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Authors Interacting with Readers Online - More Controversial Than I Thought

Okay, before I get into the nitty gritty, I'd like to make a few announcements:

1) My "official" blog tour starts today. If you visit and comment on posts throughout the tour, there's a chance to win a gift certificate. : ) Today's post is over at Romancing Rakes where I'm talking about The Anatomy of a Sex Scene. (There's also a review of the book here.) I'd love it if you guys would stop by and say hi!



2) So, uh, I have a book coming out. SQUEE!!!!!! CRASH INTO YOU drops tomorrow. Though I will refrain from begging--*ahem* for now--I will be your BFF (you know, virtually braid your hair and paint your toenails) if you check out a copy. (Um, for you boys, I'll buy the beer and cue up the big screen for the bowl games.) And really, if nothing else, you can buy a copy just to see if I've followed all that writing advice I'm sharing on here all the time. And then make fun of me when I didn't. ;)

Okay, so onto today's topic...


Kids of conversation
Photo by Kris Hoet


Authors Interacting With Readers Online - Some Things to Think About

This past week I ran across a thought-provoking post over at Dear Author, Is there room on the internet for authorial interaction? In the post, Jane talks about the role of the author and when it's appropriate for the author to interact with the readers (when it adds value and when it taints things.)


The post itself is enough to get you thinking, but the slew of comments are just as enlightening. I was truly surprised to find out how some readers feel about authorial interaction.

Most agree (and I can see this point) that an author should not be commenting on reviews--mainly because once the author shows up it can make others clam up. Who wants to say something negative once they know the author is there listening?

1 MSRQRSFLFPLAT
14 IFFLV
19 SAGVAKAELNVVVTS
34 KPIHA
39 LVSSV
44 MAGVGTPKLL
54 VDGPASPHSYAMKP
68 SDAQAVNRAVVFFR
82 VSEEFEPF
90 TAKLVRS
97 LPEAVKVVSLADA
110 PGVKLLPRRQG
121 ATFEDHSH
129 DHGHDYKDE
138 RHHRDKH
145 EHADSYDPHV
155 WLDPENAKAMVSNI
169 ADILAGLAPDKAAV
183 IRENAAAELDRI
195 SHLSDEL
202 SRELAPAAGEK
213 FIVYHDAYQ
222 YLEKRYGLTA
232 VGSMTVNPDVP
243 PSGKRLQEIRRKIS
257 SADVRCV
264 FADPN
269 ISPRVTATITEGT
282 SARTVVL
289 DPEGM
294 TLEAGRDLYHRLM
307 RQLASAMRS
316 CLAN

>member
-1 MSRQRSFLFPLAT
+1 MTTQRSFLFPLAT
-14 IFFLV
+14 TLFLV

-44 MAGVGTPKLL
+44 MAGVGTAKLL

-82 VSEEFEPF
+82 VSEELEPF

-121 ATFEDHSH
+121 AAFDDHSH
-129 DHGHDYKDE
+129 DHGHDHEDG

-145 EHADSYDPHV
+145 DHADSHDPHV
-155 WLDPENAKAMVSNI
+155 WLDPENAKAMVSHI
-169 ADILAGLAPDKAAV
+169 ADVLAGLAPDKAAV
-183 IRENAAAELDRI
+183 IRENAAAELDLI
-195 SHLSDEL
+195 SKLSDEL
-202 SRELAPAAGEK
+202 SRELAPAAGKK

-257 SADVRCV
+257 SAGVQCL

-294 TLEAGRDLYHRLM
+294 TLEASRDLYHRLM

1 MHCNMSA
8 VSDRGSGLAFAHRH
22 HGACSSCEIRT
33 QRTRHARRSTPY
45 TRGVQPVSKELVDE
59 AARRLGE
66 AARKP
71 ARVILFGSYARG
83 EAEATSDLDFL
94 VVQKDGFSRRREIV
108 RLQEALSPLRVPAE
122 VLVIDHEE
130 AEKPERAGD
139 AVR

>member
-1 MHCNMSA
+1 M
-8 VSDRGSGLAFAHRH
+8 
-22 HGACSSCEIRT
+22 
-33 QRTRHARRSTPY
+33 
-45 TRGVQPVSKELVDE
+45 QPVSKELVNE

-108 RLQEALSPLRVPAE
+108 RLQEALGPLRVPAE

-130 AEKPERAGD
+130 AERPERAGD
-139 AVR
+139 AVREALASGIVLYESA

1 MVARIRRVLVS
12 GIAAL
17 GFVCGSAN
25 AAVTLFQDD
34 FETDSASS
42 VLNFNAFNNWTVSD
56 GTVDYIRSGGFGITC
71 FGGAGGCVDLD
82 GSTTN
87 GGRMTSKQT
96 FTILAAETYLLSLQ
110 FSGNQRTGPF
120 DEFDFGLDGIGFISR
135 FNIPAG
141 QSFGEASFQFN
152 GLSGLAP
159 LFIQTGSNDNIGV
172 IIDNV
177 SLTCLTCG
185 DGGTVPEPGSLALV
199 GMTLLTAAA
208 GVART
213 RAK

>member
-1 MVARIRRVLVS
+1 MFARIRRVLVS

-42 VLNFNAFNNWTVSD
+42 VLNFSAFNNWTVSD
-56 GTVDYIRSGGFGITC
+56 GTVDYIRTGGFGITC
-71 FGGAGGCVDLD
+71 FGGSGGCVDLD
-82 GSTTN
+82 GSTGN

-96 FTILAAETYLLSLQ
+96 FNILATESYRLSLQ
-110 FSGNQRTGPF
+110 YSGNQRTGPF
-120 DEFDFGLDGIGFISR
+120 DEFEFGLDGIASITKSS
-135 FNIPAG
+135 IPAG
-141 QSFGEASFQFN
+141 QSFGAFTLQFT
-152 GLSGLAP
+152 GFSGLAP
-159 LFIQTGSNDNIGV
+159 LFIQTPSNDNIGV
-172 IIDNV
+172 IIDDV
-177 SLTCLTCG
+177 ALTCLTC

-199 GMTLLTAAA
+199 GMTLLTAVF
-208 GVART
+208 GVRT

But I was surprised to see that this even went as far as applying to the author saying thank you for the review. Jane and some other reviewers mentioned that a thank you almost makes them feel uncomfortable, especially in response to a negative review,because it implies that the reviewer has done a "favor" for the author. (I'm assuming this is for reviews you didn't directly set up with the reviewer. If you directly interacted with the blogger--like setting up a blog tour--then a thank you is obviously in order.)

Now, I'm southern. I say thank you for EVERYTHING. It's like a reflex. To think that my thank you may make someone uncomfortable kind of took me aback. When I say thank you, it's simply because I'm appreciative that the person took the time to read my book and to comment on it publicly (which is press--regardless of the content of the review.) Reviews are important. So my instinct would be to thank someone if I saw that they reviewed my book. (Plus I'm a dorky new author and just want to hug everyone who reads my book, lol.)

But perhaps the thank you should be a case by case basis and should be done privately via email instead of posting it on the review and shutting down other comments. (This does not mean I'm going to stop saying thank you, lol. My grandmother would come back and haunt me about my bad manners.)

The other issue that was interesting was how many of the commenters didn't like interacting with authors. They preferred to read and discuss the book without knowing anything about the author. They didn't want to hear the writer's perspective on why they wrote something the way they did.

I can understand this in the forum of a review. You don't want the author "defending" themselves in the comments, but seeing that many are opposed to any interaction is a little surprising and flies in the face of all we're told about connecting with readers online.

Some readers felt very strongly--finding authors "friending" readers on social networking sites as "rude". And another said they had enough drama in their life and didn't want to read about the author's life. Another was unhappy with authors hanging out on "reader" sites. One person said authors should only be known by their work. Also, many assume that if we're online and discussing books that aren't our own, we're just friends with that author and it's not genuine.